In its newest issue, the Economist is coming out strongly against the patent system – based upon the argument that “patent-lawyers are masters of obfuscation” and that patents are being used both by established incumbents and patent trolls to stifle further innovation.
The system has created a parasitic ecology of trolls and defensive patent-holders, who aim to block innovation, or at least to stand in its way unless they can grab a share of the spoils. An early study found that newcomers to the semiconductor business had to buy licences from incumbents for as much as $200m. Patents should spur bursts of innovation; instead, they are used to lock in incumbents’ advantages.
The patent system is expensive. A decade-old study reckons that in 2005, without the temporary monopoly patents bestow, America might have saved three-quarters of its $210 billion bill for prescription drugs. The expense would be worth it if patents brought innovation and prosperity. They don’t.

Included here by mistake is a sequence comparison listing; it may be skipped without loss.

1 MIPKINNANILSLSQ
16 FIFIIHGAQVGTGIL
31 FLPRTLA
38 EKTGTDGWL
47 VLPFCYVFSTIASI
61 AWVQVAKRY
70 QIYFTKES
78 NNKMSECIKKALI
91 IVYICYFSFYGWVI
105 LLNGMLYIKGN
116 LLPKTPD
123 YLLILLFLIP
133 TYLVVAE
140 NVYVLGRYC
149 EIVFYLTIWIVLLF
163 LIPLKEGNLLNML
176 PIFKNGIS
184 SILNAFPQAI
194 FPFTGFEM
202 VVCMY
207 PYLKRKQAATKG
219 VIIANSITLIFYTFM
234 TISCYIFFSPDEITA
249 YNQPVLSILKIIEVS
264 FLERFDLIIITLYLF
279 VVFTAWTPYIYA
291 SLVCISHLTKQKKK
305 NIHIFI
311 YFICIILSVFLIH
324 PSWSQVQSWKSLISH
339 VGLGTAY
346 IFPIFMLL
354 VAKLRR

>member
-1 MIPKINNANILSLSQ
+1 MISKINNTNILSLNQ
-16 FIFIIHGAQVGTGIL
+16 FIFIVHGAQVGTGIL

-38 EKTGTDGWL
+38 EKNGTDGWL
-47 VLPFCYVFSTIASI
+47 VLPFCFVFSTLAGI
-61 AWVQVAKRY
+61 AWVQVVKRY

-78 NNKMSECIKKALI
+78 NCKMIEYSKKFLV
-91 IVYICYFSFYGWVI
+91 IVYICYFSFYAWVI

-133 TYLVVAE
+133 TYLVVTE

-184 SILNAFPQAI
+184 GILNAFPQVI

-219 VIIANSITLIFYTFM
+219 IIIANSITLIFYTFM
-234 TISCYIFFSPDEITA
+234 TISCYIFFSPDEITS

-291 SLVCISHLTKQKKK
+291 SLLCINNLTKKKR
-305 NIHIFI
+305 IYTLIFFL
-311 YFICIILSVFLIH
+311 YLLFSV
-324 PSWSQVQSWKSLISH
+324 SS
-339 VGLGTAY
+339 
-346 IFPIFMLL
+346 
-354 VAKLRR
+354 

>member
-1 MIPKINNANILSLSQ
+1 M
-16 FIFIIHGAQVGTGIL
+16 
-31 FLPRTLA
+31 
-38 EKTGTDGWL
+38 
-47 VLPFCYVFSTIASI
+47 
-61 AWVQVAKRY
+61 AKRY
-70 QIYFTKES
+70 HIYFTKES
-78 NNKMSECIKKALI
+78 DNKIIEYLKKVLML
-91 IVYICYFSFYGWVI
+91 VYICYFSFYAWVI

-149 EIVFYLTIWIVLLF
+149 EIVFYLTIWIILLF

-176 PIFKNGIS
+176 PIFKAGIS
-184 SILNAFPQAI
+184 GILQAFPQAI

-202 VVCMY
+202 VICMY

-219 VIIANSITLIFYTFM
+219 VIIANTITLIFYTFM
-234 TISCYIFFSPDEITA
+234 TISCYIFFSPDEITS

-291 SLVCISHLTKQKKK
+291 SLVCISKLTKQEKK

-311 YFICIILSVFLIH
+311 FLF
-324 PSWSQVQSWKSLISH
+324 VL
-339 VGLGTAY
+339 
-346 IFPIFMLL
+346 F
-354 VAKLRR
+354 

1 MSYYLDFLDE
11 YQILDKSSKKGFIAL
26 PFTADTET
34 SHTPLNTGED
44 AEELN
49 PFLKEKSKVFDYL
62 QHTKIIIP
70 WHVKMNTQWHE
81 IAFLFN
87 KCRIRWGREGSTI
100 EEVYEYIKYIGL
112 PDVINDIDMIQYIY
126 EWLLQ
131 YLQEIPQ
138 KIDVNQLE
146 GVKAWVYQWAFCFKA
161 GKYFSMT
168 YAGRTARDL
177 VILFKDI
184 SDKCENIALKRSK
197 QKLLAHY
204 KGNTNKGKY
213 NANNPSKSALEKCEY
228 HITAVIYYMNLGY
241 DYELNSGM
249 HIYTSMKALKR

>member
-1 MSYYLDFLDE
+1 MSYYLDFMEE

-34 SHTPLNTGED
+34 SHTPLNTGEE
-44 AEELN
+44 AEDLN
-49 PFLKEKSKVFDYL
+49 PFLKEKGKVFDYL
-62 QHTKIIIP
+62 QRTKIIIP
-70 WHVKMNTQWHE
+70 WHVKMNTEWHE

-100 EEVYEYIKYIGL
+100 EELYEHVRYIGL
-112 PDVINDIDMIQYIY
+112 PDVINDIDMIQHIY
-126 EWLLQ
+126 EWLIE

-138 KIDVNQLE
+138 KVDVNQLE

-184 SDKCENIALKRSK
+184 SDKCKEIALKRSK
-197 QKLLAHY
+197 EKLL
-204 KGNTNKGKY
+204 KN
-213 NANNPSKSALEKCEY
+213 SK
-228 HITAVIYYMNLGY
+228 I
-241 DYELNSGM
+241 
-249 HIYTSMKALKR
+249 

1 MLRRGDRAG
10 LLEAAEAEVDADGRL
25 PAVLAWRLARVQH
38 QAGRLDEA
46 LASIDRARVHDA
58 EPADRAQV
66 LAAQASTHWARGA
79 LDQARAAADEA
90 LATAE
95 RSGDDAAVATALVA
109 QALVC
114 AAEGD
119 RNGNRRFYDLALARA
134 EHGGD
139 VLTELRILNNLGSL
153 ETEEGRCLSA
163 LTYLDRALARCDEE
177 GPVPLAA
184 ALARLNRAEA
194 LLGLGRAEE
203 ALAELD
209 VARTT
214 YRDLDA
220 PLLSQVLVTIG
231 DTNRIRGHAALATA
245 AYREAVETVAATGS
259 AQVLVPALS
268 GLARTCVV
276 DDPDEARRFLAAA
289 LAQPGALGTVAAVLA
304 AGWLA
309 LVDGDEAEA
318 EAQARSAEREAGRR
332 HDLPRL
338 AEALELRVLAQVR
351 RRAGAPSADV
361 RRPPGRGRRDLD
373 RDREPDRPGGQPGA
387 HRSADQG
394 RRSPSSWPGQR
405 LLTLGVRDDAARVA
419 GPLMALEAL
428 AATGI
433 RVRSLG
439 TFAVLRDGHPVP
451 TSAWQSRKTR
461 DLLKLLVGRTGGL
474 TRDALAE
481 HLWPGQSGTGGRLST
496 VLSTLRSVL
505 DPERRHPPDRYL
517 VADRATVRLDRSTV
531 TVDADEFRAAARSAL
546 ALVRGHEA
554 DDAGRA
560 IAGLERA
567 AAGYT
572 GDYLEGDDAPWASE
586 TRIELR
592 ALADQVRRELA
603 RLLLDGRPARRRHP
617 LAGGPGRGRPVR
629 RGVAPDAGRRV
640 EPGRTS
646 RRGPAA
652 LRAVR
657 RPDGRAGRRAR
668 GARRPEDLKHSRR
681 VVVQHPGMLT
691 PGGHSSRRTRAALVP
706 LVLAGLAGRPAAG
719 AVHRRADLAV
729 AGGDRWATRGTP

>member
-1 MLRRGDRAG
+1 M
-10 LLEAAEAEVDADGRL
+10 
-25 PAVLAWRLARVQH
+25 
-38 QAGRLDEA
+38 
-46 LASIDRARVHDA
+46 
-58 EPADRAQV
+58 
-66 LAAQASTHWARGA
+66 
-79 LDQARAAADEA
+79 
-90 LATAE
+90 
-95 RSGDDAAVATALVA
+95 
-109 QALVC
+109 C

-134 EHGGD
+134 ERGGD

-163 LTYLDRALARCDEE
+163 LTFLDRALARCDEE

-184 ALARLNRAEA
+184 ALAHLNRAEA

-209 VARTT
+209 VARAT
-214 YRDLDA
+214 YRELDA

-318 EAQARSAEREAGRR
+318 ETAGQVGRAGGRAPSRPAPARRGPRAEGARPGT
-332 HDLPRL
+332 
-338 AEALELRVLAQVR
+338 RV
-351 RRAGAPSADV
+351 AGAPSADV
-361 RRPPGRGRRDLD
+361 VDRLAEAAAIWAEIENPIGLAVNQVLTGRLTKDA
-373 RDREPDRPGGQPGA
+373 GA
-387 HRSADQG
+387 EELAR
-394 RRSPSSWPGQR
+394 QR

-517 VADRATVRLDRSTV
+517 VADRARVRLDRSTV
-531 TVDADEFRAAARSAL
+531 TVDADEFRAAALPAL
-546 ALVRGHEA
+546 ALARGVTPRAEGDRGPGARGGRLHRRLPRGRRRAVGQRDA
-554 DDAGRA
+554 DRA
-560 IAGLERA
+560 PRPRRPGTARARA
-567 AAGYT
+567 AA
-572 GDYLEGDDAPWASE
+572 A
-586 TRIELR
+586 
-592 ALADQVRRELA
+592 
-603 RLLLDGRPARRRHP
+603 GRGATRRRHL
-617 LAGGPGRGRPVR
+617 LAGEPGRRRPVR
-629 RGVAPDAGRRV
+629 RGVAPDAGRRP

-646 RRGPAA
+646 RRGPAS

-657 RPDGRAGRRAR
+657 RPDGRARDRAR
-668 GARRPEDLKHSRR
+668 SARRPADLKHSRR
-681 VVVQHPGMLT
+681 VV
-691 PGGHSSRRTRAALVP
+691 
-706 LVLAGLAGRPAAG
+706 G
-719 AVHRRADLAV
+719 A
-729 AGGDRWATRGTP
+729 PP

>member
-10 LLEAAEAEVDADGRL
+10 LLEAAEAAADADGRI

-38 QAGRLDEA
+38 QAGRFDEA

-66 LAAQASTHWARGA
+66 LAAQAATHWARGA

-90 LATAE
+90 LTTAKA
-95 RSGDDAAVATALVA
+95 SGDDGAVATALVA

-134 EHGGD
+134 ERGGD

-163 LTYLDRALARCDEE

The Economist has a longstanding pro-competition anti-patent bent. In the 1800’s The Economist proposed full abolition of the patent system. The paper’s stance is no longer opposition, but does come with the interesting statement that “government should force the owners of intellectual property to share.”
1) Patent Use Requirement – the patent should only be enforceable if the patentee uses it in the marketplace.
2) Patent Opposition – patents should be easier to challenge without going to court and the burden of proof should be lower.
3) The standard for non-obviousness should be raised so that patents are only granted to those “who work hard on big, fresh ideas, rather than those who file the paperwork on a tiddler.”
4) Patent term should be reduced – especially in fast-moving technology areas.